Ellenburg v. Brockway, Inc., 763 F.2d 1091, 1096 (9th Cir.1985). The primary failing of Cecil's estoppel argument is that it focuses almost exclusively on what the union or its representatives knew or intended, rather than on what the trust funds knew or intended.2 This circuit has held:


As a matter of federal law, a union and its representatives are not agents of a trust fund created by a collective bargaining agreement. Trust authorities set up pursuant to section 302 of the LMRA have long been held to constitute a distinct and independent entity separate from the union that negotiates the collective bargaining agreement establishing a trust.


Waggoner I, 649 F.2d at 1368. The trust funds cannot, therefore, be estopped based on alleged actions or acquiescence of the union or its agents. See Mann v. Charter Oak Fire Insurance Co., 196 F.Supp. 604, 610 (E.D.Ark.1961) (estoppel operates only between the parties and their privies, not for or against third parties), aff'd, 304 F.2d 166 (8th Cir.1962); In re Lotta Water Land Co., 25 B.R. 32, 36 (Bankr.N.D.Tex.1982) (bankruptcy trustee not estopped where trustee was not in privity with the attorneys for the creditors who allegedly made the misrepresentations).


The defendants also contend that the trust funds are estopped because "the Funds ... delayed years before attempting to apply the agreements to Construction." Claims of estoppel cannot be based on delay alone. Allowance of such claims would effectively override statutes of limitations in determining when actions are time barred.



Cecil finally argues that he repudiated the short form agreements. The 1975 and 1980 agreements were construction industry "prehire" agreements authorized by Sec. 8(f) of the National Labor Relations Act, 29 U.S.C. Sec. 158(f). Such agreements may be repudiated by the employer before the union establishes majority status. Jim McNeff, Inc. v. Todd, 461 U.S. 260, 271, 103 S.Ct. 1753, 1759, 75 L.Ed.2d 830 (1983). Prior to repudiation, however, the contract is binding despite the lack of majority support for the union. Id. Cecil contends on appeal that Cecil Construction Co. repudiated the short form agreements and therefore is not obligated to make trust fund contributions.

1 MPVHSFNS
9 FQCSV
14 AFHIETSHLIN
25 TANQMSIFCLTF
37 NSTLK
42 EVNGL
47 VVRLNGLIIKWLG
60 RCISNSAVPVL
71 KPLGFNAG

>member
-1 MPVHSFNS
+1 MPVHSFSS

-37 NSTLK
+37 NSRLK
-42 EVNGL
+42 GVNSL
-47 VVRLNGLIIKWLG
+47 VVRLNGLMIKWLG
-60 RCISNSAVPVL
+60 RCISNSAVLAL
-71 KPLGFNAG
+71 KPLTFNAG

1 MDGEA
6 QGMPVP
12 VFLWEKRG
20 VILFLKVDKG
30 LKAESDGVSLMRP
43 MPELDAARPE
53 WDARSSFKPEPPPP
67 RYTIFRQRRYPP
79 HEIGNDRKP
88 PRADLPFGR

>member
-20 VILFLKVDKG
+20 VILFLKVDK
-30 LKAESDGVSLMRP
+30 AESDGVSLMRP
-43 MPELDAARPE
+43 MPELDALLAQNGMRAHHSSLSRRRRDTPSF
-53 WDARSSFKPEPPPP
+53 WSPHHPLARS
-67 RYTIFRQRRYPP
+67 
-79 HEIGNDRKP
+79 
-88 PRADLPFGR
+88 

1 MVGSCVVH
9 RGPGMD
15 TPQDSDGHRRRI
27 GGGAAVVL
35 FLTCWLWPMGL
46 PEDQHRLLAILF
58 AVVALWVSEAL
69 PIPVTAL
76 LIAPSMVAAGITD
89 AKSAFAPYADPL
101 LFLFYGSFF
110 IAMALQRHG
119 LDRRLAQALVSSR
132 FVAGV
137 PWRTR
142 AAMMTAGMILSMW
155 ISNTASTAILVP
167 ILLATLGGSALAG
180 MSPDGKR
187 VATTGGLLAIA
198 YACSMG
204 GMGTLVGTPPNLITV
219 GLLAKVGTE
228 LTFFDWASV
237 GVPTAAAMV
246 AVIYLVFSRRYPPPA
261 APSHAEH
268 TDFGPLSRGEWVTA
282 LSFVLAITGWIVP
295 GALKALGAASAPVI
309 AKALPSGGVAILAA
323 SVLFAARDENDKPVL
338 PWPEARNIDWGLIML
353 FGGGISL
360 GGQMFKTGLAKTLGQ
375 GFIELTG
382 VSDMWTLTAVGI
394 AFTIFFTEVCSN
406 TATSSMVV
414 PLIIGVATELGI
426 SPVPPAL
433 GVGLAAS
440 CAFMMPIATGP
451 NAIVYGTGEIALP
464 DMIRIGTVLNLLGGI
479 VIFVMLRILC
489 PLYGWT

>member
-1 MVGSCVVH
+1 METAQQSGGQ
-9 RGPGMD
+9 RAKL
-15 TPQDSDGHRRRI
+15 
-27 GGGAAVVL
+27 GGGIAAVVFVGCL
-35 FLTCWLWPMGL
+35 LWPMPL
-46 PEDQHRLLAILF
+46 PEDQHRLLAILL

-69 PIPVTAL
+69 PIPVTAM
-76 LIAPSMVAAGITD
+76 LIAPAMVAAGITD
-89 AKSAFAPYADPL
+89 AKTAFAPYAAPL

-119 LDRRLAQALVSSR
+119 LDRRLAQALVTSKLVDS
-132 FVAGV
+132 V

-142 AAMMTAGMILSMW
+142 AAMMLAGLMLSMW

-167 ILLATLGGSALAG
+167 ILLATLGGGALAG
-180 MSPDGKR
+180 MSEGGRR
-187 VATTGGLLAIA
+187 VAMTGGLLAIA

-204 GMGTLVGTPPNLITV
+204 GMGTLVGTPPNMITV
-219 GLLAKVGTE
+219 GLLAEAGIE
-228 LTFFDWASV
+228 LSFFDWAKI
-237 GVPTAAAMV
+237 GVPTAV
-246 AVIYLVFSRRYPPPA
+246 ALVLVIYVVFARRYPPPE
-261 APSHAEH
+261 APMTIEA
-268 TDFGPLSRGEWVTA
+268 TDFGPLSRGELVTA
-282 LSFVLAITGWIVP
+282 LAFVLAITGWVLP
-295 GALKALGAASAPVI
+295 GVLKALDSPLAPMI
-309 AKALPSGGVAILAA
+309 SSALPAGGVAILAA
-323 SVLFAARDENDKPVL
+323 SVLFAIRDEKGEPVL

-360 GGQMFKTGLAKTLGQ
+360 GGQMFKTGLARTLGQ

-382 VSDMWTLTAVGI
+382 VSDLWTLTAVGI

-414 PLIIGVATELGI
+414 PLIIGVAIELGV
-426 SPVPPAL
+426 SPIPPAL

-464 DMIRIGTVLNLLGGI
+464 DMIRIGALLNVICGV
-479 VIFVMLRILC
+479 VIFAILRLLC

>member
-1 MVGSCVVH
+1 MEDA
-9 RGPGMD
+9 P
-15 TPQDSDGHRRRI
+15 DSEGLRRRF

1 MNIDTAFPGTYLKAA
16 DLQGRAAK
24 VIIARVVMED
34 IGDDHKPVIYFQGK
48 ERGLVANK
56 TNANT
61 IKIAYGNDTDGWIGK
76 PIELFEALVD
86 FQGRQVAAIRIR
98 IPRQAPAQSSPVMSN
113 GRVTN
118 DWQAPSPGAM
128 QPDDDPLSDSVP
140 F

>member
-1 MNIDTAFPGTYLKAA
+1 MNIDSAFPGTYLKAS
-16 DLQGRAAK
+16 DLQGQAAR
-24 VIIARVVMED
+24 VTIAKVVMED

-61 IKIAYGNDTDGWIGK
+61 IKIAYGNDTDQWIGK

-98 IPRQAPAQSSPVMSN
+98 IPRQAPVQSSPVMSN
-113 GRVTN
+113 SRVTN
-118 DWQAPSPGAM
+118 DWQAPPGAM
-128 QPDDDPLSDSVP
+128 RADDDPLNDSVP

Cecil did not present this argument below, and it was not included as an issue in the district court's Pre-Trial Conference Order. The district court made no findings or conclusions regarding repudiation. Because this issue was not properly raised in the trial court, we do not consider it on appeal. See Kemmis, 767 F.2d at 598 (court refuses to consider argument that Sec. 8(f) prehire agreement was repudiated because issue was not properly raised below); Bjorklund, 728 F.2d at 1264.



After the trust funds instituted this suit against the defendants, the defendants filed a third party claim against the union, Local 12, seeking indemnity should damages be awarded against the defendants. The district court made findings relating to Local 12's business agents' interactions with Cecil, and concluded that Local 12 "owed Cecil no duty to disclose" that the agreements would apply to employees of Cecil Construction Co. and that "[d]efendants are not entitled to indemnity." The defendants contend on appeal that they are entitled to equitable indemnity.